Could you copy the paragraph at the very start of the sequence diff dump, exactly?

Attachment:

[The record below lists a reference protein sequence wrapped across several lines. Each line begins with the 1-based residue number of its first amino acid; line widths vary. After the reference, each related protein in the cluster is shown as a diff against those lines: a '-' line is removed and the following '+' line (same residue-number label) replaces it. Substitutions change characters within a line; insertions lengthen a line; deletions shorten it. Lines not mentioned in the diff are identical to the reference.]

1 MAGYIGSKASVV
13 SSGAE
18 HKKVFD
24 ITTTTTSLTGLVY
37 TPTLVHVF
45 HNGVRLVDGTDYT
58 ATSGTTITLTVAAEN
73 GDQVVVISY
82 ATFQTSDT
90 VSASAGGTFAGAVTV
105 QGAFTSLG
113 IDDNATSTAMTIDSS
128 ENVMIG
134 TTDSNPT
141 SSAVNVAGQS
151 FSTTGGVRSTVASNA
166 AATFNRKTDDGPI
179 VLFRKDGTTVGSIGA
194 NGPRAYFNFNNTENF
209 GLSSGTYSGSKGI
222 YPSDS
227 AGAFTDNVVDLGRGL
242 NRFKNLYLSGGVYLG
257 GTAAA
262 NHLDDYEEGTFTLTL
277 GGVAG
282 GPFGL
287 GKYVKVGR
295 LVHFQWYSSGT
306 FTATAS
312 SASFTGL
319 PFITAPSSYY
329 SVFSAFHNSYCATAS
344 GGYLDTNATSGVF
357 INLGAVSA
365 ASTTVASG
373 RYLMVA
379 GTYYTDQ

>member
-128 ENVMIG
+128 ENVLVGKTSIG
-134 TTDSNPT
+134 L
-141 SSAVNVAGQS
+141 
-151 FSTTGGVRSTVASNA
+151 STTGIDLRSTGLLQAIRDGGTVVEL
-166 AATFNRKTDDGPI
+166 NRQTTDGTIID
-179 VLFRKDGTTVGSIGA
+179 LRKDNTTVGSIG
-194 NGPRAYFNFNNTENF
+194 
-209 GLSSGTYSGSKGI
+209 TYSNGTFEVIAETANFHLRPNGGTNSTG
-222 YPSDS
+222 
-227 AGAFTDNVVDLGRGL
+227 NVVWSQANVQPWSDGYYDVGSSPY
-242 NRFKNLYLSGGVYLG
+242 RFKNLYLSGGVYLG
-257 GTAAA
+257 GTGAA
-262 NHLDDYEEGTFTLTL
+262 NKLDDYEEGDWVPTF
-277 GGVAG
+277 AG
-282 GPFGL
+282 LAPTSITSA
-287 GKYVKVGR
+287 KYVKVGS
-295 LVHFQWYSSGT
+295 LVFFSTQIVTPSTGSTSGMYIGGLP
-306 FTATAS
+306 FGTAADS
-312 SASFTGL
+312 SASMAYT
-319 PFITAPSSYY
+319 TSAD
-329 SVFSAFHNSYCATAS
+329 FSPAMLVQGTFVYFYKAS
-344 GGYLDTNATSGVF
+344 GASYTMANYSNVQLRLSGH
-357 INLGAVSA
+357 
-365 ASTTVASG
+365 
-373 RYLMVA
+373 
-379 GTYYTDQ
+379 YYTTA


[The record below lists a reference protein sequence wrapped across several lines. Each line begins with the 1-based residue number of its first amino acid; line widths vary. After the reference, each related protein in the cluster is shown as a diff against those lines: a '-' line is removed and the following '+' line (same residue-number label) replaces it. Substitutions change characters within a line; insertions lengthen a line; deletions shorten it. Lines not mentioned in the diff are identical to the reference.]